Category: E-Journal, Medicine
History of Medicine Introduction This exhibit [and accompanying brochure] highlight the joint observance of the 500th anniversary of the birth of Paracelsus by three American medical libraries -- The Hahnemann University Library, The National Library of Medicine, and The Washington University Medical Library (St. Louis). It has been prepared to accompany the special exhibits which, along with lectures and other programs, are being organized at these libraries. The intent of the various events is to celebrate as well as to explain the contributions of this major Renaissance figure, especially those in medicine, chemistry, and pharmacy.
Exhibition Directors' Statement The exhibition Emotions and Disease was initially developed by the History of Medicine Division of the National Library of Medicine, in conjunction with the Third International Congress of the International Society for Neuroimmunomodulation which met at the National Institutes of Health in November 1996. The exhibition was intended to provide historical perspective and context for the scientific discussions and presentations at the Congress and to explain to the general public the meaning and relevance of scientific developments linking neurophysiology to the functioning of our immune systems. Using the historical approach, we could make these sophisticated scientific developments more accessible to a non-specialist audience.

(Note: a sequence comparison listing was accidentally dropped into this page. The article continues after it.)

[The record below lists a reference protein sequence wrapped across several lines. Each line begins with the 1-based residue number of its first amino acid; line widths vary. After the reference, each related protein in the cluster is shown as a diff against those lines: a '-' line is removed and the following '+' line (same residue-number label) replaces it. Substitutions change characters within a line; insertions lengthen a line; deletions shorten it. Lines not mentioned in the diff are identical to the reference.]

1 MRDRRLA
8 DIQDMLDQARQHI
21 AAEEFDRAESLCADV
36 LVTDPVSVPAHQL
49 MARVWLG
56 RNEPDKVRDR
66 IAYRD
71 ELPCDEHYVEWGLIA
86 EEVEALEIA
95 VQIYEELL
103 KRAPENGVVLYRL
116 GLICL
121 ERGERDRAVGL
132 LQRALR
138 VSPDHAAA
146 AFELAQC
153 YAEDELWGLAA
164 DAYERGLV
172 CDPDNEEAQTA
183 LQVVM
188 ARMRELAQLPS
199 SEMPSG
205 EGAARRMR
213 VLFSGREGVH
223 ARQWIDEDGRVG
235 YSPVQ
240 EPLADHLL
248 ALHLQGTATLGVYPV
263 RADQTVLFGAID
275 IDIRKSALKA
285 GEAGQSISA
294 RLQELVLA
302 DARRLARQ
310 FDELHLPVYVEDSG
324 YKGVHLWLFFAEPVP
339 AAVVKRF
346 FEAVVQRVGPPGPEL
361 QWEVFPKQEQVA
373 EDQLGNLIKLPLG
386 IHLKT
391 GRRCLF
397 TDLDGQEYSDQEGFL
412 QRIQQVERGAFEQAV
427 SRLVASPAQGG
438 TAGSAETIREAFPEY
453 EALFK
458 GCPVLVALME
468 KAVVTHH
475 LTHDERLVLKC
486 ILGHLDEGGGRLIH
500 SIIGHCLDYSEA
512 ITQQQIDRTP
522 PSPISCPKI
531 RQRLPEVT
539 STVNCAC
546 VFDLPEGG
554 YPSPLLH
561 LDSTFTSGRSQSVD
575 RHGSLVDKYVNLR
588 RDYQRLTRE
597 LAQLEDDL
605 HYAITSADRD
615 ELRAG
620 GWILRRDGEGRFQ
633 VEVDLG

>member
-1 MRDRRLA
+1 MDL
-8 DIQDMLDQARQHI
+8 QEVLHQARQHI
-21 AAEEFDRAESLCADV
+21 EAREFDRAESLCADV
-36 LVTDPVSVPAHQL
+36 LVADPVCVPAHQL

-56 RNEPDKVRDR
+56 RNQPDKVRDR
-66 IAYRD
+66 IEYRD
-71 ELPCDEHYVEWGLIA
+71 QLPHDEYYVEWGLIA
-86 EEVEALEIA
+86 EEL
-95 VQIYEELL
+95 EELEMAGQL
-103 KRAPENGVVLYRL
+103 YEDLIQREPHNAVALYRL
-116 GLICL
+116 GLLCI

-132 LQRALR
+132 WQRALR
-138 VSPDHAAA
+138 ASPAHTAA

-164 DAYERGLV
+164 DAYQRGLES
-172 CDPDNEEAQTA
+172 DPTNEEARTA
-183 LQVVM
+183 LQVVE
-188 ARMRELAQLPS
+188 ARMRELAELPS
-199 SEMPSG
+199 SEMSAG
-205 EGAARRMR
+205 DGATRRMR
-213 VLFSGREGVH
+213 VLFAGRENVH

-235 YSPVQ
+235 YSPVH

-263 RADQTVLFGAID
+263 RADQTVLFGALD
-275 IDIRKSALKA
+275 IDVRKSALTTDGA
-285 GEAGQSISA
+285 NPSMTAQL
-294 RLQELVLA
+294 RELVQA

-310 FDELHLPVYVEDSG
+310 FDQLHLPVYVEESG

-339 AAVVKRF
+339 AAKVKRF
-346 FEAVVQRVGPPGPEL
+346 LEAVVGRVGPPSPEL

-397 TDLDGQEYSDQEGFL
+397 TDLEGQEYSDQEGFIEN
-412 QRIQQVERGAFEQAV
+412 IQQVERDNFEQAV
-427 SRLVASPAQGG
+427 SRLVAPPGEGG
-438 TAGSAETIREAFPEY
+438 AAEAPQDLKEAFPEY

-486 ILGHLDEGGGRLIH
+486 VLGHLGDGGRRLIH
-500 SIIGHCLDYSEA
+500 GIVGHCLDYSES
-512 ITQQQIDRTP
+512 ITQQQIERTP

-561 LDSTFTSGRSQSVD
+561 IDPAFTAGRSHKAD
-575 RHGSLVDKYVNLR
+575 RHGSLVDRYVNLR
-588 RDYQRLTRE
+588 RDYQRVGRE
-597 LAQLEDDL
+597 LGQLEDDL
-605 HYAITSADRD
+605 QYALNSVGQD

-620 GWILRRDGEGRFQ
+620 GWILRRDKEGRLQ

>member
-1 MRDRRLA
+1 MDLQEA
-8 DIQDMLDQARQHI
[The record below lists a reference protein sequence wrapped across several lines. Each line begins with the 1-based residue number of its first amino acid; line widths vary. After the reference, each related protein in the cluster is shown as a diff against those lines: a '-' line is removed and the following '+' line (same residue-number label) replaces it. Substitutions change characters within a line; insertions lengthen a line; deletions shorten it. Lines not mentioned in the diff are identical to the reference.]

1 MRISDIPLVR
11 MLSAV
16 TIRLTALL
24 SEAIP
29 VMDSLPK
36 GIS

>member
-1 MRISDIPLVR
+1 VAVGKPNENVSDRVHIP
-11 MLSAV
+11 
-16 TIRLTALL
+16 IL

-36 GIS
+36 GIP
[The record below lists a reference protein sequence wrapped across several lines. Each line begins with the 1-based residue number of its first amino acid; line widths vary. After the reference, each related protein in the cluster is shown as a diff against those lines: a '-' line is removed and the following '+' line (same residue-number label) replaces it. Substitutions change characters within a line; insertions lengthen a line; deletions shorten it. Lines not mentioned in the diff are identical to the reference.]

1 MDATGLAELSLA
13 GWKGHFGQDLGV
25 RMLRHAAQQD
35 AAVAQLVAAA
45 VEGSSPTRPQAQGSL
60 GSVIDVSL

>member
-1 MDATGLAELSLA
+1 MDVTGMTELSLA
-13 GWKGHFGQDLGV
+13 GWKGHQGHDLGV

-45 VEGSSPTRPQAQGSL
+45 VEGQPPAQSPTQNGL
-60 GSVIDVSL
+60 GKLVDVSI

History of Medicine Epidemic cholera is an acute, painful, and often fatal disease which ravaged nearly the entire world during several severe outbreaks over the course of the 19th century. It is a diarrheal disease which can cause death by dehydration to an untreated patient in a matter of hours and is extremely contagious in communities without adequate, modern sanitation, as most of the world was in 1817 when it first left India. News of its spread and impending approach often sent panic into entire nations, and health professionals were largely at a loss as to how to treat or prevent it until modern epidemiological and laboratory techniques were developed later in the century.